# Interacting Dark Energy and the Cosmic Coincidence Problem

###### Abstract

The introduction of an interaction for dark energy to the standard cosmology offers a potential solution to the cosmic coincidence problem. We examine the conditions on the dark energy density that must be satisfied for this scenario to be realized. Under some general conditions we find a stable attractor for the evolution of the Universe in the future. Holographic conjectures for the dark energy offer some specific examples of models with the desired properties.

###### pacs:

98.80.-k, 95.36.+x^{†}

^{†}preprint: IUHET-490

## I Introduction

The observation that the Universe appears to be accelerating has been one of the biggest surprises in both the astronomy and particle physics communities. This acceleration can be accounted for by adding a cosmological constant in Einstein’s equations. While particle physicists never had a definite reason for setting the cosmological constant to zero, there was always the view that like all small or zero quantities, there must be a symmetry enforcing it. The observation that the size of the cosmological constant is neither zero nor at one of the natural scales like the Planck length or the scale of supersymmetry breaking has focused attention on explaining the dark energy component.

There are at least two requirements for any model of dark energy: (1) one must obtain in a natural way the observed size of the energy density, eV. Many models attempt to relate this to the observed coincidence of this scale with the scale where is the Hubble constant at the current epoch and is the Planck mass. (2) One must also obtain an equation of state which is similar to that of a cosmological constant at least in the recent past, namely . In fact, the most recent data from the Wilkinson Microwave Anisotropy Probe (WMAP) satellite and supernova and sky surveys have constrained the equation of state at the 95% confidence level for dark energy with a constant .

An interesting approach to the dark matter problem that has arisen from recent advances in understanding string theory and black hole physics is to employ a holographic principle. Here the motivation is the recognition that the observed size of the energy density at the present epoch seems to be consistent with taking the geometric average of the two scales and . Early attempts to relate the dark energy to the Hubble scale or the particle horizon did not give acceptable solutions in detail that were consistent with the observations.

The evolution of the dark energy density also depends on its precise nature. If the dark energy is like a cosmological constant with equation of state , the dark energy density is constant and within the expanding Universe ultimately the dark energy density comes to dominate over the matter density. In this scenario the transition from matter domination to dark energy domination is rapid, and the fact that experimental observations seem to be consistent with sizeable amounts of both matter and dark energy indicates that we are currently residing in this transition period. The cosmic coincidence problem is the statement that it is unlikely that the current epoch coincides with this rapid transition period.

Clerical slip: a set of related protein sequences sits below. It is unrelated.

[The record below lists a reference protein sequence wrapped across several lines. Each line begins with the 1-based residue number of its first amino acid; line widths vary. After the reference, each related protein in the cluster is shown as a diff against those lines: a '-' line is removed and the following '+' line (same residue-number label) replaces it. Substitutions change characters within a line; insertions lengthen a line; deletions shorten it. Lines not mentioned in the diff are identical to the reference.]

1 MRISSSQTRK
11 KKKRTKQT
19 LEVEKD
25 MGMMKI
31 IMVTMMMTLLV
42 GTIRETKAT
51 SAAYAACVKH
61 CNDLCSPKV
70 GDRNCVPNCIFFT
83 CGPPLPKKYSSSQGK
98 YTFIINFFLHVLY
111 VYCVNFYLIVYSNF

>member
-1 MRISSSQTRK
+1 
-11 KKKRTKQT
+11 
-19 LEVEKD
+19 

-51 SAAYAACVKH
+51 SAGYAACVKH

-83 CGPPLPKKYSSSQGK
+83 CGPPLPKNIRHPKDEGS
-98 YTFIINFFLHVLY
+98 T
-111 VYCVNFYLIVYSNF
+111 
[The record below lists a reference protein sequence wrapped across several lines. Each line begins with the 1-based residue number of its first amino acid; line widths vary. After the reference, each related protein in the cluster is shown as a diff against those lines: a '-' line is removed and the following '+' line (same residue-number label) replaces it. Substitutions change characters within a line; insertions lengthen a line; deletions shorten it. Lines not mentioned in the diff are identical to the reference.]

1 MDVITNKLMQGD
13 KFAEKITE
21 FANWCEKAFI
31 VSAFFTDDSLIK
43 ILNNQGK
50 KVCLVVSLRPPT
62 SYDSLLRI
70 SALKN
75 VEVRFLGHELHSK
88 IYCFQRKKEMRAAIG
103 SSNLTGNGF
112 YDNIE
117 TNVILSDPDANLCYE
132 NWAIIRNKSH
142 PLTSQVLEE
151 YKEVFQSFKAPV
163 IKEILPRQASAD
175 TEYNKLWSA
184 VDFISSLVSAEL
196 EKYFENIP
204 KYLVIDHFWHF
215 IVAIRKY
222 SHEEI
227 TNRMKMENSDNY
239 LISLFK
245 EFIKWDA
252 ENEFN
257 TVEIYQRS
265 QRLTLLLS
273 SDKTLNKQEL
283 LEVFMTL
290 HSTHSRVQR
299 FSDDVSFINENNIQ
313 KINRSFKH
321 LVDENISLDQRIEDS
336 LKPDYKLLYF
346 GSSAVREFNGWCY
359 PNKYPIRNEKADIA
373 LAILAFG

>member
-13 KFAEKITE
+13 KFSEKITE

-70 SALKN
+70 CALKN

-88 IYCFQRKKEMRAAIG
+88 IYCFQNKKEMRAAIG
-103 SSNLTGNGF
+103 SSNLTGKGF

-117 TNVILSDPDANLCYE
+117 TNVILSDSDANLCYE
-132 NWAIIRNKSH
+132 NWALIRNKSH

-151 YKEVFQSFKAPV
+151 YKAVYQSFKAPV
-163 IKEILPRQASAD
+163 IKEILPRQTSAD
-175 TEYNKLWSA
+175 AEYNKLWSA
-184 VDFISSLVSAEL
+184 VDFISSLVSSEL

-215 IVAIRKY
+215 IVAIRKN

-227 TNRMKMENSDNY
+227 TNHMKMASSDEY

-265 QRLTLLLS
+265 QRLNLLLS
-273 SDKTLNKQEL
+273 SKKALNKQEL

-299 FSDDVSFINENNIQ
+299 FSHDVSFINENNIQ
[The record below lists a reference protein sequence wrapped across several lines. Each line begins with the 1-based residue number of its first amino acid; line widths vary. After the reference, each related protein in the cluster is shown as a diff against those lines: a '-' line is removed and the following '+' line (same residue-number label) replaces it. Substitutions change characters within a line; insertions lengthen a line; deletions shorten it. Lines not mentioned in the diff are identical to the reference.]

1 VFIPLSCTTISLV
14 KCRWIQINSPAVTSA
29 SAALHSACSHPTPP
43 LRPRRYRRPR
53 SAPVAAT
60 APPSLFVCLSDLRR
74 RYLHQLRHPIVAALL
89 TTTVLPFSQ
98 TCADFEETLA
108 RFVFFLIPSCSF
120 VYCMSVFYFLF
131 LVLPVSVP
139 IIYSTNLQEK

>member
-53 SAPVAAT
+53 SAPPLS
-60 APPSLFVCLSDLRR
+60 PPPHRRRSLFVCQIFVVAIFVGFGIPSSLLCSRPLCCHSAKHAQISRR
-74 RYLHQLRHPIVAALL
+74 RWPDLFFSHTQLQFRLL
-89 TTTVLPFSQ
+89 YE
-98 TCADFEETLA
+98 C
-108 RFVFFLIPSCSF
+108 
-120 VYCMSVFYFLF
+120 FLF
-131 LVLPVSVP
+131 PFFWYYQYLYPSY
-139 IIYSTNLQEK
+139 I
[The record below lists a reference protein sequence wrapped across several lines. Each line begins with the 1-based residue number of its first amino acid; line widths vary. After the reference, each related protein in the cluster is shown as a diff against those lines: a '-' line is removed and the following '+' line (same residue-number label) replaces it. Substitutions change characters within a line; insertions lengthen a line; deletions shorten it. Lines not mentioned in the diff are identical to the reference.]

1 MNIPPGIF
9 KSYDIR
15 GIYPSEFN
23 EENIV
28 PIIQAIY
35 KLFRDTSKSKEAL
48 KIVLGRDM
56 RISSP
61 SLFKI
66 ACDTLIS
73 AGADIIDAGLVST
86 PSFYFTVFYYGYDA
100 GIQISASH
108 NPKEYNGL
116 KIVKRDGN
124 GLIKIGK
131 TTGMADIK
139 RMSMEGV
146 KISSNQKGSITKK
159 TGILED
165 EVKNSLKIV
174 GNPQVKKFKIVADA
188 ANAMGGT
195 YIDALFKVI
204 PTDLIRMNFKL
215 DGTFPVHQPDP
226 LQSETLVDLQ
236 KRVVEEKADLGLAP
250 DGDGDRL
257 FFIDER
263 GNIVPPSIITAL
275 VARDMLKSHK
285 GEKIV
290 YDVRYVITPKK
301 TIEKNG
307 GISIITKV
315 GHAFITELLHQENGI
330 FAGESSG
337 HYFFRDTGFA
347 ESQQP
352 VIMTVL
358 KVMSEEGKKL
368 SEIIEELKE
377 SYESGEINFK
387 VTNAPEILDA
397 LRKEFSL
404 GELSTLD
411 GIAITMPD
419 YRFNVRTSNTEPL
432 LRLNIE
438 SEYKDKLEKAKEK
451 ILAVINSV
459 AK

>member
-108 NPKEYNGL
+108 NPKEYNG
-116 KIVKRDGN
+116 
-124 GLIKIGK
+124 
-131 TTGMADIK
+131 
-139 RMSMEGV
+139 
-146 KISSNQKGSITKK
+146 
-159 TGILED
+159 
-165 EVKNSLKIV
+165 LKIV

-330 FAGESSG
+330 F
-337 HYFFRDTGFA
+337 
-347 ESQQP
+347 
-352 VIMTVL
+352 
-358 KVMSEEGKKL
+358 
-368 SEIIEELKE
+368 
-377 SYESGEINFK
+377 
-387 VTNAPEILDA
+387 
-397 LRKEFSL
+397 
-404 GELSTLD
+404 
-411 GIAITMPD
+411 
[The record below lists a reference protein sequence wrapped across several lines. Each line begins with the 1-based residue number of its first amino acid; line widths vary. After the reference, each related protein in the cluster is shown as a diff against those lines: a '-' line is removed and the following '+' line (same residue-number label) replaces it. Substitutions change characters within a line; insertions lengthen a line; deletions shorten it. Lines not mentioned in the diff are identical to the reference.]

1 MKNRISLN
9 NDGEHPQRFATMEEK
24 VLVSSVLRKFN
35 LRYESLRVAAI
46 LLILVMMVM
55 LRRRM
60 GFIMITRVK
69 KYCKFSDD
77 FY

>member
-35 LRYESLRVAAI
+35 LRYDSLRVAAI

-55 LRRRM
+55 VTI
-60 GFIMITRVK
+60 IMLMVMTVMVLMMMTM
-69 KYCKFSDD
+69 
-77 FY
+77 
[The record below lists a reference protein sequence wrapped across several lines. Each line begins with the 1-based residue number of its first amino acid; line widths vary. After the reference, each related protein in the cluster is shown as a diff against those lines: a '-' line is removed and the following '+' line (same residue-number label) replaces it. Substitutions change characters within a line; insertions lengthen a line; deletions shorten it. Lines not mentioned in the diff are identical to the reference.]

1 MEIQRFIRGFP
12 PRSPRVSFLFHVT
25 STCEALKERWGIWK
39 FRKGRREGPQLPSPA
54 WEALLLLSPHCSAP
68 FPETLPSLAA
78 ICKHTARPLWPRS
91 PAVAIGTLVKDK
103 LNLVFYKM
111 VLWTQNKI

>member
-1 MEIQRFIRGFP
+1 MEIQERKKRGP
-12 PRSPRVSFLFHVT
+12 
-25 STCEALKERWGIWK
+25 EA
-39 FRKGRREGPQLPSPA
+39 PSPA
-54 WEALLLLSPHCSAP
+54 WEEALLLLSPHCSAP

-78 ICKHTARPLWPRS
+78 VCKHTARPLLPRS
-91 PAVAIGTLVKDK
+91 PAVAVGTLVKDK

A possible solution is to assume that there is some mechanism that is converting dark energy into matter. Cosmic antifriction forces were introduced in Ref. Zimdahl:2000zm as a possible solution to the cosmic coincidence problem. If these forces are present one can obtain a fixed ratio of matter density to dark energy density as the final state of the Universe and hence solve the coincidence problem. The resulting cosmology is described by Friedmann equations. The basic scenario is quite simple: the natural tendency of a cosmological component with a more negative equation of state to dominate at large times the energy density of the Universe is compensated by the decay of the dark energy component into the other component(s). At large times an equilibrium solution can develop for which the various components can coexist. The interpretation is then that we are living in or close to this equilibrium thus eliminating the cosmic coincidence problem.

Frictional and antifrictional forces we envision here were introduced for a single component in Refs. Zimdahl:2000zm ; Balakin:2003tk . The particular case where the dark energy component is assumed to have a constant equation of state was treated in Ref. Zimdahl:2005bk . These efforts were preceded by searches for attractor solutions involving scalar fieldsAmendola:1999qq ; Amendola:2000uh . Recently these kind of scenarios have been employed in models with brane-bulk energy exchangeElizalde:2005ju . Some attempts have been made to explain the size of the dark energy density on the basis of holographic ideasCohen:1998zx , and lead to the consideration of the Hubble horizon as the holographic scaleHorava:2000tb ; Thomas:2002pq . A holographic model based on the future event horizon was examined in Ref. Li:2004rb . Danielsson studied the effects of a transplanckian backreaction as a particular source for the holographic dark energyDanielsson:2004xw . More recenlty an emphasis on the case of interacting dark energy has been discussed in Refs. Myung:2005pw ; Kim:2005at ; Kim:2005gk .